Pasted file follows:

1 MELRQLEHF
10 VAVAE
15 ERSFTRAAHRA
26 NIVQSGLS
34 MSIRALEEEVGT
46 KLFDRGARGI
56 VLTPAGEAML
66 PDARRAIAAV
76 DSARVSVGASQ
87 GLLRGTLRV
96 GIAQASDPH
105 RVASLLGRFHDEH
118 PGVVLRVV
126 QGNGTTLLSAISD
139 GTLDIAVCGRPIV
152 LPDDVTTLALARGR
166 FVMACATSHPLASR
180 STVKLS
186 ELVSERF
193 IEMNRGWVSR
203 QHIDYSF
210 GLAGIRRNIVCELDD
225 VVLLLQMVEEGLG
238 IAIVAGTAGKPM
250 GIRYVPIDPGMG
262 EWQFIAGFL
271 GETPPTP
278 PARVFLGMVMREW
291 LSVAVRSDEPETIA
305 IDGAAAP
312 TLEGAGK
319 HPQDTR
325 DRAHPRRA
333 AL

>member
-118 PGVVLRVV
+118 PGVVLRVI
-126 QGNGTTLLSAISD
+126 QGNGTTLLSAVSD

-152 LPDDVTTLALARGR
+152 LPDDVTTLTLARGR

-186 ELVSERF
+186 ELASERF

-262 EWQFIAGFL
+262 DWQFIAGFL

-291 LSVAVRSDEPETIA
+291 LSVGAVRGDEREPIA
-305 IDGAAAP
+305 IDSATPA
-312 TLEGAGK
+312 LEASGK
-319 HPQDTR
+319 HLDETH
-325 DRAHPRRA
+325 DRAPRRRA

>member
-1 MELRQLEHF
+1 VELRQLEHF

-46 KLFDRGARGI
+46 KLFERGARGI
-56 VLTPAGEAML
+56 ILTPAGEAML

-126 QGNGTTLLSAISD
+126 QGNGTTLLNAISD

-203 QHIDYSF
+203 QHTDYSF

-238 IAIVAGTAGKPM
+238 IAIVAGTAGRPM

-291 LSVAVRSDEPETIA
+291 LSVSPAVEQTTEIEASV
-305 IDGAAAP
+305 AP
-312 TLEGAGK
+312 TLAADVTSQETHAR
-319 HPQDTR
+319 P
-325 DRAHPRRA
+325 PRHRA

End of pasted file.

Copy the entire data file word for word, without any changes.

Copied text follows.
1 MELRQLEHF
10 VAVAE
15 ERSFTRAAHRA
26 NIVQSGLS
34 MSIRALEEEVGT
46 KLFDRGARGI
56 VLTPAGEAML
66 PDARRAIAAV
76 DSARVSVGASQ
87 GLLRGTLRV
96 GIAQASDPH
105 RVASLLGRFHDEH
118 PGVVLRVV
126 QGNGTTLLSAISD
139 GTLDIAVCGRPIV
152 LPDDVTTLALARGR
166 FVMACATSHPLASR
180 STVKLS
186 ELVSERF
193 IEMNRGWVSR
203 QHIDYSF
210 GLAGIRRNIVCELDD
225 VVLLLQMVEEGLG
238 IAIVAGTAGKPM
250 GIRYVPIDPGMG
262 EWQFIAGFL
271 GETPPTP
278 PARVFLGMVMREW
291 LSVAVRSDEPETIA
305 IDGAAAP
312 TLEGAGK
319 HPQDTR
325 DRAHPRRA
333 AL

>member
-118 PGVVLRVV
+118 PGVVLRVI
-126 QGNGTTLLSAISD
+126 QGNGTTLLSAVSD

-152 LPDDVTTLALARGR
+152 LPDDVTTLTLARGR

-186 ELVSERF
+186 ELASERF

-262 EWQFIAGFL
+262 DWQFIAGFL

-291 LSVAVRSDEPETIA
+291 LSVGAVRGDEREPIA
-305 IDGAAAP
+305 IDSATPA
-312 TLEGAGK
+312 LEASGK
-319 HPQDTR
+319 HLDETH
-325 DRAHPRRA
+325 DRAPRRRA

>member
-1 MELRQLEHF
+1 VELRQLEHF

-46 KLFDRGARGI
+46 KLFERGARGI
-56 VLTPAGEAML
+56 ILTPAGEAML

-126 QGNGTTLLSAISD
+126 QGNGTTLLNAISD

-203 QHIDYSF
+203 QHTDYSF

-238 IAIVAGTAGKPM
+238 IAIVAGTAGRPM

-291 LSVAVRSDEPETIA
+291 LSVSPAVEQTTEIEASV
-305 IDGAAAP
+305 AP
-312 TLEGAGK
+312 TLAADVTSQETHAR
-319 HPQDTR
+319 P
-325 DRAHPRRA
+325 PRHRA